Through my experience working in Customer Service for a global company, plus working with SMEs (including my own) since 2000, and as a current customer service trainer, I have come to rely on a few “golden rules” of telephone management. I hope you find these useful for your business, job, internship, or when you are dealing with a CSR in your personal business, or even just ordering a pizza! Good phone skills are useful anytime.
1) Use polite words and intonation e.g. please, thank you. Yes it can get over-used here in Canada, but nevertheless, it helps set the tone of the conversation from confrontational to friendly. Politeness gets you further than shouting, regardless of what you have heard. Nobody likes a bully, and we are always going to assist a polite person first, rather than a raging bull!
2) Be sincere. Be believable and trustworthy. Faking it with just polite words but having a sour tone in your voice won’t fool anybody. They need to feel that you truly care, and are trying to do a good job, help them out or deal with their problem. You can’t fake it, so be sincere. Control your emotions.
3) Never demand anything or order anyone to do something. Always ask. Do you like being pushed around or subjugated? So why do it to others? For example, instead of saying “I need to talk to Mr. Roberts now” you should say “Is Mr. Roberts available? I would really like to speak to him.”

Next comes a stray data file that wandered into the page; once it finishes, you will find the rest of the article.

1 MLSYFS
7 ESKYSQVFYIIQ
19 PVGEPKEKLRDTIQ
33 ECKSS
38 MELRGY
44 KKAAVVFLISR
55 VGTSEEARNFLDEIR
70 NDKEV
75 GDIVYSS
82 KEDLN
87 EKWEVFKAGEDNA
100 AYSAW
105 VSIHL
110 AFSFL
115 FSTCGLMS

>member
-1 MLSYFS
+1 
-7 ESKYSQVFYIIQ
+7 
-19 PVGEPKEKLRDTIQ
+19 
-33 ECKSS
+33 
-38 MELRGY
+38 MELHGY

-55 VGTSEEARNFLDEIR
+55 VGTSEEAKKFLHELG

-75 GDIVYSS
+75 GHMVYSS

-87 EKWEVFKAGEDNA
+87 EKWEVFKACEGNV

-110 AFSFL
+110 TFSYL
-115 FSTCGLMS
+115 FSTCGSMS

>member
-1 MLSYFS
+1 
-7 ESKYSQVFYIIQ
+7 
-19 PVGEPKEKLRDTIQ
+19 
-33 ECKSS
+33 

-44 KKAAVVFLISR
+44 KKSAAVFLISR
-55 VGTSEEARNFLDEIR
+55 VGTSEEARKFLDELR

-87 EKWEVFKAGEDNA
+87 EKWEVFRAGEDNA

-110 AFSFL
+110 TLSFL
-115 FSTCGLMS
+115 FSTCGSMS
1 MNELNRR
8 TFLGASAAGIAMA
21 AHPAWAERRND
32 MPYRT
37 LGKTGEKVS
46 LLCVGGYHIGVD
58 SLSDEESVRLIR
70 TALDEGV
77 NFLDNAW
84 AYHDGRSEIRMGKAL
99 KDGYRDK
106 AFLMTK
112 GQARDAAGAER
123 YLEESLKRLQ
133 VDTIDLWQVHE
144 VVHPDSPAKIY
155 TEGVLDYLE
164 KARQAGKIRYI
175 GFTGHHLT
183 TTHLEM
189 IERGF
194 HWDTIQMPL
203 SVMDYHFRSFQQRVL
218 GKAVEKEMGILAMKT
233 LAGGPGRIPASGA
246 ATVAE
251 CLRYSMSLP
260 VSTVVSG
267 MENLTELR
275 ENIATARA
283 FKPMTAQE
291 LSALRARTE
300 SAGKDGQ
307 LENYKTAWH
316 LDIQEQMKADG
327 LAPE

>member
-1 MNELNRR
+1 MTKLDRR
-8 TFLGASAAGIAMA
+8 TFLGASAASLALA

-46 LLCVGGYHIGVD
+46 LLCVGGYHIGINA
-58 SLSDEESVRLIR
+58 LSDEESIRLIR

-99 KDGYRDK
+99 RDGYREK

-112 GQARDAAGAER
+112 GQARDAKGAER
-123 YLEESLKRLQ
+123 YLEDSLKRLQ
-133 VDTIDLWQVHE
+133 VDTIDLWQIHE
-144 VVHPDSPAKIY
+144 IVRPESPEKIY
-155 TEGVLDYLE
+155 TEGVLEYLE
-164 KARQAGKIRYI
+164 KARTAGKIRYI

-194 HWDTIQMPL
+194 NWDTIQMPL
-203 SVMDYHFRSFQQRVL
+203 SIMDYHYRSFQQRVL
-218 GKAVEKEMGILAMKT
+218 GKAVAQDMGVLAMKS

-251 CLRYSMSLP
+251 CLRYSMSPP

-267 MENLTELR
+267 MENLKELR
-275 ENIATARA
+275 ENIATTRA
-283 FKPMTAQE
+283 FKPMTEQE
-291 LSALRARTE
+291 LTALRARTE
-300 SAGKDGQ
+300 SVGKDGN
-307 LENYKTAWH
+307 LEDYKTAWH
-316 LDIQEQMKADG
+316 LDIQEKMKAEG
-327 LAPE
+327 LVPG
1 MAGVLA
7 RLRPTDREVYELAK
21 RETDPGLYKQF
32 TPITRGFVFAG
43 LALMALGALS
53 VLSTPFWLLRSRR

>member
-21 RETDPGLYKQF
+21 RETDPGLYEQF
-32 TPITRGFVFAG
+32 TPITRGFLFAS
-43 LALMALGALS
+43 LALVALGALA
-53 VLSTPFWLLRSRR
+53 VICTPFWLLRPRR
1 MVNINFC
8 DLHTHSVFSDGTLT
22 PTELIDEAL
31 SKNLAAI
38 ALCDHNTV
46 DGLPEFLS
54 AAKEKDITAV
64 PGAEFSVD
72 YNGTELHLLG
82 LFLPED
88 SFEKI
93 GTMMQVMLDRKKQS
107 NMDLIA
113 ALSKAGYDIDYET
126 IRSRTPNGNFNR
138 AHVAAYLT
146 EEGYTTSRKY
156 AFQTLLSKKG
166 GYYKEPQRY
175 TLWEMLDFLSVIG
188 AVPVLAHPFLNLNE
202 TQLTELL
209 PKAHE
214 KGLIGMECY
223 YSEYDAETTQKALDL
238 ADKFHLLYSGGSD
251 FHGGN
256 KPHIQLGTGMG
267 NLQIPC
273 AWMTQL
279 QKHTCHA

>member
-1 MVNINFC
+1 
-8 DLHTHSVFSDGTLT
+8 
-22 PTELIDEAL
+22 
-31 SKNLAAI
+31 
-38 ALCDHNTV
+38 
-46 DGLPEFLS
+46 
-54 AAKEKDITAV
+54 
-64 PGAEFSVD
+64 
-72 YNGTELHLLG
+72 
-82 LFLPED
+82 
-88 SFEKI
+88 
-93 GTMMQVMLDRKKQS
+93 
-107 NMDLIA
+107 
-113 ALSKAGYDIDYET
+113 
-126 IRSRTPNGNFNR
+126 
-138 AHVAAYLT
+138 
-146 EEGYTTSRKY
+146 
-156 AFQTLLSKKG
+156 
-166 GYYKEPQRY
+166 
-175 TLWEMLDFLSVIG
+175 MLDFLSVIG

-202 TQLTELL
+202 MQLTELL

4) Be professional and diplomatic. Be “P.C”. That stands for “politically correct” which basically means not using offensive or judgmental language. This rule may not be as obvious to those from a uni-lingual and/or uni-cultural country. In Canada, you never know what the person on the other end of the telephone line looks like, what religion they may have, what ethnic background they or their family or spouse is (since not everyone’s’ accent will tell you) etc. Don’t take a chance on offending someone and embarrassing you and your company. Pretend that every phone call is recorded. These days, most are!
5) Remember that with angry customers or staff, it really is nothing personal. How could it be? They don’t know you! You are a “filter” for your company. You should problem-solve with the person, not just “pass the buck”. We all hate it when we tell our story to a person and then they transfer us to a new person, then again and again. No wonder some people get angry! So stop the passing and deal with the problem at its core level. Take some conflict management training if possible, or buy a helpful book on such techniques, especially if you know that your job will routinely deal with complaints.
6) Always be aware that you are a reflection of your company. As a new employee you should read your company profile, mission statement, values, policies etc. so that you are always aligned with the desired corporate image. It is important to note that customer loyalty is based on personal treatment and relationship, not the price, product or history. One bad experience from a CSR (Customer Service Rep) having a bad day can kill a longtime faithfulness to your company.